This one is a favorite retort of Wayne Lapierre and other people who aren’t good at arguing on substance. There are actually plenty of ways to stop a bad guy with a gun. Take, for instance, the guys in Europe who jumped a terrorist armed with a rifle and subdued him with nothing but their bare hands. Those guys had the will to fight and the opportunity to act, which are really the two key factors at play in any of these situations. Overcoming evil is more about mindset than it is about tools. Obviously, if confronted with a gun, the best response would be to have a gun yourself and shoot back. However, we know that even outside of a “gun-free zone”, this isn’t always possible. What we need to be preaching to people is that the best way to stop a bad guy, regardless of his armament, is to be ready to beat his ass with whatever means available. If that happens to be a gun, great; but the fight isn’t necessarily lost just because of the disproportionate armament. If we start seeing classrooms full of people all charging the shooter with any improvised weapon they can grab on short notice, we will see fewer of these cowards seeking the easy fame of mass murder. We get pretty righteously irritated when the anti-gun media fixates on the tool over the person. As such, we need to make sure we aren’t guilty of the same logical fallacy. This cliche’ needs to go away along with the people who keep using it.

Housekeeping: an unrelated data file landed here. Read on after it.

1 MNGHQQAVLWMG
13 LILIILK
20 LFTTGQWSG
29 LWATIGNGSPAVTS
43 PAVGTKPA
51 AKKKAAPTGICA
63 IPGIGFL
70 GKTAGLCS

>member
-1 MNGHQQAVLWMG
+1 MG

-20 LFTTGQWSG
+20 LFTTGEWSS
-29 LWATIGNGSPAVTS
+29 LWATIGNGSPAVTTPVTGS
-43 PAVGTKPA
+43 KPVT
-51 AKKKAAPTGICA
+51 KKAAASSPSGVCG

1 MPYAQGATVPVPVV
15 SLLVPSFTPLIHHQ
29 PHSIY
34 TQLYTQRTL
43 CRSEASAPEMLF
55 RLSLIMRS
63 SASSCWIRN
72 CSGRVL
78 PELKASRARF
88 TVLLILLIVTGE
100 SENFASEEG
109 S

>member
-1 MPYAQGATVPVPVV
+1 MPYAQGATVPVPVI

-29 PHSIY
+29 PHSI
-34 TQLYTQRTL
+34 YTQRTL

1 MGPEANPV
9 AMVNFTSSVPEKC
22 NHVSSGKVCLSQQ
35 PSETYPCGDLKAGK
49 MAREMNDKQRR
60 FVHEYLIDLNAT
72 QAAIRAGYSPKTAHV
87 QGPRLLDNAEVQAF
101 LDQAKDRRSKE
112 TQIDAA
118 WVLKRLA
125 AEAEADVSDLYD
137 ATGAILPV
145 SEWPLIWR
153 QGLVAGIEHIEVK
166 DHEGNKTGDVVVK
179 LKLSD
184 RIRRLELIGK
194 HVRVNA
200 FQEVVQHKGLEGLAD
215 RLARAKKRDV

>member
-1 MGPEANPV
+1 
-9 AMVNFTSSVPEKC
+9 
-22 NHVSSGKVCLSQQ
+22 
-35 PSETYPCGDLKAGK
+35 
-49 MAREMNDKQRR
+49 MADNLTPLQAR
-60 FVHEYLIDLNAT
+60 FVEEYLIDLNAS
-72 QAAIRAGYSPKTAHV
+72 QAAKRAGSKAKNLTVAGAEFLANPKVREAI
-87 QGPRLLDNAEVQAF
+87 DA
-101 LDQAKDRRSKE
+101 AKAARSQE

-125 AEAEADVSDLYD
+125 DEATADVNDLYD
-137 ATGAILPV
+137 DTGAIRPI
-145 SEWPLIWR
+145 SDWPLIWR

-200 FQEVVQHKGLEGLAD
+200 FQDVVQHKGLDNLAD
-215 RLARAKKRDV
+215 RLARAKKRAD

Obviously, this post is filled with a high level of snark and sarcasm. For me, that is the best way to confront these ideas in the context that they are most often conveyed. Words mean things. The sayings that we use are what the general public will use to paint a picture of who we are. This is especially true of our enemies who want to take our freedoms away. Politics is a thing, and public opinion can be swayed in this age of social media with the right meme. So consider what you say to others, and especially when you are talking to new shooters. They might not understand that you are “just kidding”. This is potentially life and death stuff we are talking about. Take it seriously.